Given that prospective teachers often rely heavily on curricular materials to guide their preparation and teaching, they will also need experiences in analyzing and revising curricular materials using standards- and research-based criteria [, ]. SPED A Chapter 9. STUDY. PLAY. Instructional modifications. The way that you select and sequence instructional examples. also can affect how easily your students learn. In effective instruction, ideas are clearly tied together, which enables students to understand them more easily. -Questions on the procedures teachers use to identify scope and sequence of the curriculum and to plan units and lessons that align with required content standards. -Questions on how student characteristics affect instructional planning decisions.
An approach in which teachers vary and adapt instruction based on the individual needs of students in the classroom; examples of how to differentiate instruction include flexible grouping and immediate corrective feedback (e.g., scaled models, tactile materials).
Teachers can also maximize students' access by using appropriate scaffolds and. develop these abilities through instruction based on Best Practice teaching strategies. affords them the opportunity to identify topics, develop questions, plan inquiry, divide tasks, A differentiated curriculum is one where teachers adapt the curriculum .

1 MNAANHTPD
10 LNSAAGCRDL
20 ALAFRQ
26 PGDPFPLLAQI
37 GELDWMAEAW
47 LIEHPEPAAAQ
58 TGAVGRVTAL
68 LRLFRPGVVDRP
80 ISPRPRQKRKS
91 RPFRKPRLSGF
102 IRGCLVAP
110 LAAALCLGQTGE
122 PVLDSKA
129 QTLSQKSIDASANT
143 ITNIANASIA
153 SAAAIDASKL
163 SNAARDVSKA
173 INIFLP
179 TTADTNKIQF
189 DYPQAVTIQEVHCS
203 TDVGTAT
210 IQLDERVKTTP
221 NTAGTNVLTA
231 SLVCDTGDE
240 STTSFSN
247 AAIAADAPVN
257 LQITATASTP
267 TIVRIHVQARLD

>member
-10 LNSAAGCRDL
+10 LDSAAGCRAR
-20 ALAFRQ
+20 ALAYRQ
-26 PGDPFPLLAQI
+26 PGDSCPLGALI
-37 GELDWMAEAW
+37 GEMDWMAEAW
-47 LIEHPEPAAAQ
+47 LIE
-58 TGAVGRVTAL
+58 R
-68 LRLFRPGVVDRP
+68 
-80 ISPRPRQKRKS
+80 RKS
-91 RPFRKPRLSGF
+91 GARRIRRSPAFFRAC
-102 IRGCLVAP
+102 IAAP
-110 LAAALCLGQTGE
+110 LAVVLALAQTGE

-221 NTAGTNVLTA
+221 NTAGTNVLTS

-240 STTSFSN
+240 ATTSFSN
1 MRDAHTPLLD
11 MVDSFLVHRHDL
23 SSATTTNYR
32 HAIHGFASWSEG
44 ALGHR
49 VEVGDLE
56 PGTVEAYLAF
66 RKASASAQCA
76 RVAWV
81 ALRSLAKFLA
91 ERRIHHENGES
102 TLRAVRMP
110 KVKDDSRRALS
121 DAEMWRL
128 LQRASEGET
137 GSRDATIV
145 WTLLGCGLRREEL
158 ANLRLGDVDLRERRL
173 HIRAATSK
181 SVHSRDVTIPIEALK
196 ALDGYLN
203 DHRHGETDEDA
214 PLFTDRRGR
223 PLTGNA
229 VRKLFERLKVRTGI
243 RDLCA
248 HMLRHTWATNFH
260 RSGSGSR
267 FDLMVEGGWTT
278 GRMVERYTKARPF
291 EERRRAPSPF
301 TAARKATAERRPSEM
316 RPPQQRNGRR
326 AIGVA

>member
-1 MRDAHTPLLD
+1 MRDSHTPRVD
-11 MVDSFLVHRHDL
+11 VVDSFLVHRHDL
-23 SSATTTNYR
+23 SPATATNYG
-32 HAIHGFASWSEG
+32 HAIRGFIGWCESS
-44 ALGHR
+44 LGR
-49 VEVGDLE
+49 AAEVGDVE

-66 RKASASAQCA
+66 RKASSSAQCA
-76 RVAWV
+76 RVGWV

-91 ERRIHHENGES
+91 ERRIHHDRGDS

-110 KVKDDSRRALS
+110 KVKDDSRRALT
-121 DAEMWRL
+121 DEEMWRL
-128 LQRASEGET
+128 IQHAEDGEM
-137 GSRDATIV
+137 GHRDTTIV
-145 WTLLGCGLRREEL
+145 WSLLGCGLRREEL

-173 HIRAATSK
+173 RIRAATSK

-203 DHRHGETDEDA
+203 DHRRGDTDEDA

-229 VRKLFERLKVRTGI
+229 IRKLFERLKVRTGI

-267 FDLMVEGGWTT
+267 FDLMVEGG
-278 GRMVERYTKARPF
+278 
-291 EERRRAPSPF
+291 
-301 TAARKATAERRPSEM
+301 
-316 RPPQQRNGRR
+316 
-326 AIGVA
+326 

curriculum and instruction. Cognitively guided instruction In effective classrooms students’ sense of autonomy and efficacy are developed through explicit instruction on cognitive strategies. Teaching cognitive strategies scaffolds In technology -enriched instruction teachers use multimedia and other technology to.
How do teachers identify materials and resources that meet the needs of all learners in the classroom? 8. How do teachers adjust and adapt learning materials for diverse learners?
How do teachers collect data to demonstrate that students are making progress in language and How do teachers select effective materials to teach concepts and.
Teachers indicated that “identify, revise, experience, and review” would be a much more effective method of actually revising the “taught” curriculum than the .